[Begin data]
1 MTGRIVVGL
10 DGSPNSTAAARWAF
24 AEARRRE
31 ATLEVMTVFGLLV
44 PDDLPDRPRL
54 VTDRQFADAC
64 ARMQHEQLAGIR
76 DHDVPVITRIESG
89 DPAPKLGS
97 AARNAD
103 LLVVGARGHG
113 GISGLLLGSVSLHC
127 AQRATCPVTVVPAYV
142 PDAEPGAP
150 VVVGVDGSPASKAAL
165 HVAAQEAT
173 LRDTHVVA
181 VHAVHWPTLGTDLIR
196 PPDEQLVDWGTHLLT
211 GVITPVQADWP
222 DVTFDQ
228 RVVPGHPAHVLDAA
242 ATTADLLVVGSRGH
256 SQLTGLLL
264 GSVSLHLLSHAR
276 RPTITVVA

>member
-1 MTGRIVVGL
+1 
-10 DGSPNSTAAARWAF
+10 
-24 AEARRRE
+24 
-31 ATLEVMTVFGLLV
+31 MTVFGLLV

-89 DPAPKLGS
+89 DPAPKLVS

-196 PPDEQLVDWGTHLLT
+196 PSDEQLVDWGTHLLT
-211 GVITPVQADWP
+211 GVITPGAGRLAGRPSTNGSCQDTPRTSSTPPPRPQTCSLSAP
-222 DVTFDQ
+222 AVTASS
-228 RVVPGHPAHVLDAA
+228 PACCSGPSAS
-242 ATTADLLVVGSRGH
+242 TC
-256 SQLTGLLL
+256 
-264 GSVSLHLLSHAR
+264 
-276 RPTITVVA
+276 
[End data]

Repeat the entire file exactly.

1 MTGRIVVGL
10 DGSPNSTAAARWAF
24 AEARRRE
31 ATLEVMTVFGLLV
44 PDDLPDRPRL
54 VTDRQFADAC
64 ARMQHEQLAGIR
76 DHDVPVITRIESG
89 DPAPKLGS
97 AARNAD
103 LLVVGARGHG
113 GISGLLLGSVSLHC
127 AQRATCPVTVVPAYV
142 PDAEPGAP
150 VVVGVDGSPASKAAL
165 HVAAQEAT
173 LRDTHVVA
181 VHAVHWPTLGTDLIR
196 PPDEQLVDWGTHLLT
211 GVITPVQADWP
222 DVTFDQ
228 RVVPGHPAHVLDAA
242 ATTADLLVVGSRGH
256 SQLTGLLL
264 GSVSLHLLSHAR
276 RPTITVVA

>member
-1 MTGRIVVGL
+1 
-10 DGSPNSTAAARWAF
+10 
-24 AEARRRE
+24 
-31 ATLEVMTVFGLLV
+31 MTVFGLLV

-89 DPAPKLGS
+89 DPAPKLVS

-196 PPDEQLVDWGTHLLT
+196 PSDEQLVDWGTHLLT
-211 GVITPVQADWP
+211 GVITPGAGRLAGRPSTNGSCQDTPRTSSTPPPRPQTCSLSAP
-222 DVTFDQ
+222 AVTASS
-228 RVVPGHPAHVLDAA
+228 PACCSGPSAS
-242 ATTADLLVVGSRGH
+242 TC
-256 SQLTGLLL
+256 
-264 GSVSLHLLSHAR
+264 
-276 RPTITVVA
+276 